My favorite lesson, or at least one that I really enjoyed using, from this past school year used a "Speed Dating" conversational format through which my AP United States students taught each other about an individual from the Progressive Era reform movements of the 1880s to 1920s. I have previously mentioned this lesson as part of another #oklaed bloggers challenge in my post titled #1CoolThing. This lesson can be easily adapted to other academic levels; the teacher can edit timing and/or expectations as appropriate for his/her students' needs. Also, while I have modified some of the expectations to meet the needs of my students, the premise behind this lesson did not originate in my brain. I participate in a private Facebook based professional learning community and learned about this strategy in this forum.
Speed Dating with Progressive Reformers
- College Board, AP United States History 2014-2015 Curriculum Framework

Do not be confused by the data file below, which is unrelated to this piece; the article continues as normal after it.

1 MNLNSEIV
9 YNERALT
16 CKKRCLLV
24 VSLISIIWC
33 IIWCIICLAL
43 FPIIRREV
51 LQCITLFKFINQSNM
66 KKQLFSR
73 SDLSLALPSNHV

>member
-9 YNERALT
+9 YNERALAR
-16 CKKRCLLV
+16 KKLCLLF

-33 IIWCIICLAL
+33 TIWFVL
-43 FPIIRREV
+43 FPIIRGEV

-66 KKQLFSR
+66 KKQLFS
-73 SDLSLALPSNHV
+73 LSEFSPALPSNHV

- Key Concept 6.3.II.C: Challenging their prescribed “place,” women and African American activists articulated alternative visions of political, social, and economic equality.
- Key Concept 7.1.II.A: In the late 1890s and the early years of the 20th century, journalists and Progressive reformers — largely urban and middle class, and often female — worked to reform existing social and political institutions at the local, state, and federal levels by creating new organizations aimed at addressing social problems associated with an industrial society
- Key Concept 7.1.II.B: Progressives promoted federal legislation to regulate abuses of the economy and the environment, and many sought to expand democracy.
- Oklahoma Academic Standards, United States History 1878 to the Present
- Content Standard 1.3.C: Evaluate the contributions of muckrakers including Ida Tarbell and Upton Sinclair that changed government policies regarding child labor, working conditions, and the Sherman Antitrust Act.